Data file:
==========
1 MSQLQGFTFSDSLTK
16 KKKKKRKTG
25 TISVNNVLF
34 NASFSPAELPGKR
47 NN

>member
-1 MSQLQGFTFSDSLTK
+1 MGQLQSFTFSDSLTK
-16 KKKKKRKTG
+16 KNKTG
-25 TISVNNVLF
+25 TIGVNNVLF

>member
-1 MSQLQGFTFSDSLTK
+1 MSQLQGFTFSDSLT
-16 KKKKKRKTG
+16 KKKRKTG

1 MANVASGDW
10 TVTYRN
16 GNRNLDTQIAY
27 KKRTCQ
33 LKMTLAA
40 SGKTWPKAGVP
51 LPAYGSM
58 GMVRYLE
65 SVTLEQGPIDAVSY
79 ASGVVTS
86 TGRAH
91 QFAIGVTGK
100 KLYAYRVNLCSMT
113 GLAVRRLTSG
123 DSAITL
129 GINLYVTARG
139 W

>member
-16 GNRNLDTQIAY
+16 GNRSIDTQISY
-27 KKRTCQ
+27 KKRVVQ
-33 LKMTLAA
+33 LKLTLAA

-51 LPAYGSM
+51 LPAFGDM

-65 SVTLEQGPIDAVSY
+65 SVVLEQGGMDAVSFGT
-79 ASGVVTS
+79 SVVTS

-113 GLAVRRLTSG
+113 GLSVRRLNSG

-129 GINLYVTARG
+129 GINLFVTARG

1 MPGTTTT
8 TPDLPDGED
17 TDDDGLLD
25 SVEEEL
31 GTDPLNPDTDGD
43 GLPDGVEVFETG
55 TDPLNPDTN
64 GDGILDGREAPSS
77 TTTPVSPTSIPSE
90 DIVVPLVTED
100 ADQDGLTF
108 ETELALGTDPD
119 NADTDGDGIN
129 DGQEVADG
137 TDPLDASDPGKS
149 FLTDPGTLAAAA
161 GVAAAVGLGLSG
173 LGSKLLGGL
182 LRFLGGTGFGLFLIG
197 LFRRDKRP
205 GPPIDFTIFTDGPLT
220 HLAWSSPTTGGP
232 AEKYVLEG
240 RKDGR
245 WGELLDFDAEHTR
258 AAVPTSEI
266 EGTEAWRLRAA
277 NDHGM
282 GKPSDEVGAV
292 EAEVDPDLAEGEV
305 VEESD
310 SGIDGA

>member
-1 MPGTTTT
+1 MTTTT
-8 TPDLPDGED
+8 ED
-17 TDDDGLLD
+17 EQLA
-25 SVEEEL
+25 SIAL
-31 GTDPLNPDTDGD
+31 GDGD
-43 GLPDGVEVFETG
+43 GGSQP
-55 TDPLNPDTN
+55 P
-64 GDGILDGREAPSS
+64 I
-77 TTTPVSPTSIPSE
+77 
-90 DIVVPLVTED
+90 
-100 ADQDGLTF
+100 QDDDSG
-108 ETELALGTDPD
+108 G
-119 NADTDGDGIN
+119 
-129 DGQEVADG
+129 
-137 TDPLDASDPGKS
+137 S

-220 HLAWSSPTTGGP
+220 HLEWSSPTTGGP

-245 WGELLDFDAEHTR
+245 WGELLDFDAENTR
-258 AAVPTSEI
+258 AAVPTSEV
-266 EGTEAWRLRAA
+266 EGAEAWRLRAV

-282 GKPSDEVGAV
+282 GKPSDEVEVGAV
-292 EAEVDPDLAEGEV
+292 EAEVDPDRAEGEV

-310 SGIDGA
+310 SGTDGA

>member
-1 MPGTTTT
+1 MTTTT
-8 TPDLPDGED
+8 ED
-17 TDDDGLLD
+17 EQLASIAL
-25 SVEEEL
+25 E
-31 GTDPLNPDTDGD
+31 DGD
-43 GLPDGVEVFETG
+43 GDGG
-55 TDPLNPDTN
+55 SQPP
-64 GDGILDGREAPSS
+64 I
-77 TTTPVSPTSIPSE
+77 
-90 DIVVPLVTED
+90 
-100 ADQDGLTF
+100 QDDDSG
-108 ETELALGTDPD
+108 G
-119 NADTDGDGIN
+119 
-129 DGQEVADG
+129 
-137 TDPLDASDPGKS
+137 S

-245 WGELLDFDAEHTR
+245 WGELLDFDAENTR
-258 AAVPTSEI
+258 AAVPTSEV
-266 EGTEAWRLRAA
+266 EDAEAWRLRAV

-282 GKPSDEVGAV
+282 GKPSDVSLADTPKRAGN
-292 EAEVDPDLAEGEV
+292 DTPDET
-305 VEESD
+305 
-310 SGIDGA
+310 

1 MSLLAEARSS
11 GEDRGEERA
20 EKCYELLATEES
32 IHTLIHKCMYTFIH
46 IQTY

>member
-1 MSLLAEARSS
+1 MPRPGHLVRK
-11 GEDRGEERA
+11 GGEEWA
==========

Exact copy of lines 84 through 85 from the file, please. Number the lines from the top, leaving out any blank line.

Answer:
>member
-1 MPGTTTT